And during high-demand times for student services, like the beginning of the semester, the Buffalo Room can be used as surge space, with portable counters to accommodate students seeking assistance.

“It’s a signature space; it’s our point of pride,” Booth says.

Another project within the second phase of HOTC will re-establish a prominent entrance to Silverman library from the second floor of Capen near the elevators at the current site of the Student Response Center.

Ron Van Splunder, manager of architectural support for Facilities Planning and Design, notes the Capen elevators currently are segregated into the business side of the house and the library side of the house. “So the ground-floor project will give you the ability to enter the elevator from the ground floor on both sides — right now you to have to go upstairs to go down,” he said, since the elevators do not stop on every floor.

There will also be a data visualization wall on the second floor and a “maker space” — a “hands-on, applied-design-into-action kind of a place where you can find the things you need to build,” such as 3-D printing, says Andrew Stott, vice provost and dean for undergraduate education.

Weber calls 1Capen the “realization of a 15-year planning horizon.” The project, he says, has gone from the concept of a new building “to the realization that Capen really is the hub of the campus and that as libraries have transformed themselves from being a repository of books that are now electronically – almost instantly — accessible to becoming more of a hub for student activities, it would be terrific if we could co-locate that type of service and experience for our students, as well as services that are important to the everyday life of being a student.”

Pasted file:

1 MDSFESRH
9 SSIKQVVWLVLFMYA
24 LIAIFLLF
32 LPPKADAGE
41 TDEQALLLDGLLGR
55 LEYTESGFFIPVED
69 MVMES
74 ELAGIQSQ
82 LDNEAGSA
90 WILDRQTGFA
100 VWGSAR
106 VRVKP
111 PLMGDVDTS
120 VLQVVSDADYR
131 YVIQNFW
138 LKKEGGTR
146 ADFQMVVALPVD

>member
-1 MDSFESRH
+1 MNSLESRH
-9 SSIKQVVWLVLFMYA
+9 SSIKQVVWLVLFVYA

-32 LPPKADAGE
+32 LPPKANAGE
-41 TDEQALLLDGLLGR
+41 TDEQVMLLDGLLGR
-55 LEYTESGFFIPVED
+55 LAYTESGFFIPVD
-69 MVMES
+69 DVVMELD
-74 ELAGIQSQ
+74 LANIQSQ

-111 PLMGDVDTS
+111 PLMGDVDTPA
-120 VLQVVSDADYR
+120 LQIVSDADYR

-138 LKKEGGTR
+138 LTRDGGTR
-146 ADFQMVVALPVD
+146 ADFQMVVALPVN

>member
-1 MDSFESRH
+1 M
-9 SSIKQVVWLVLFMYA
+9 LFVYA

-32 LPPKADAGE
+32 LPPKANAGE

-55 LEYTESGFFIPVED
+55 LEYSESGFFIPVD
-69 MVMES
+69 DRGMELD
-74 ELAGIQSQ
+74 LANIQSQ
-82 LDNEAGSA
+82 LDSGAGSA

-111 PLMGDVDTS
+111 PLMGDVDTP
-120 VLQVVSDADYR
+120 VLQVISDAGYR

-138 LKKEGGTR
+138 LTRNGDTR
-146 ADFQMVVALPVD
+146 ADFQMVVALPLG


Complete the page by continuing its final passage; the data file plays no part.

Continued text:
“It’s truly become the one place where students and faculty can come to have their services taken care of,” Van Splunder says. “Anything they need on campus can be taken care of at this location.”

A number of other projects also are underway, although they are not considered “official” phases of HOTC because of they are being funded differently than HOTC, Weber says. Student Conduct and Advocacy — formerly Judicial Affairs – has moved into rehabbed space in 9 Norton. Next door, space is being renovated for the Center for Educational Innovation, which hopes to move from its current space in 212 Capen to the more visible space in Norton this summer.

And across the hall from the new Center for Educational Innovation — space that years ago housed the Tiffin Room and more recently undergraduate admissions processing — is being renovated to house an Instructional Design Laboratory. The admissions processing work is being relocated to the Ellicott Complex.

Two additional phases of HOTC are planned, if funding becomes available:

  • Phase 3: A Global Market would be built in the exterior recessed courtyard located under the clock on Founders Plaza. The area, which would be glassed-in and accessible from the first floor of Norton, would replace Bert’s and the New York Deli in Talbert Hall. It would feature a food-station model similar to Crossroads Culinary Center in Red Jacket.
  • Phase 4: A buildout of the first floor of Capen for Admissions and Financial Aid. The offices would be located at the former library counter near the elevators at Founders Plaza. This would provide a new front door to Capen on the first floor, Weber says, and allow foot traffic on one level between Knox and the Natural Sciences Complex, the two primary academic areas on the North Campus.

Moving the highly visible Admissions and Financial Aid offices to that spot would give Capen front doors from either side of the parking lots, obvious entrances for visitors coming in from Putnam Way and Flint Loop, Stott says, noting that “there’s a real divide” as to what is considered to be the front and back of Capen.

“So we’re going to have a building with two front doors,” Weber says.

And “both will be welcoming” for members of the university community and visitors as well, with “a clear sense of where to go,” Booth says.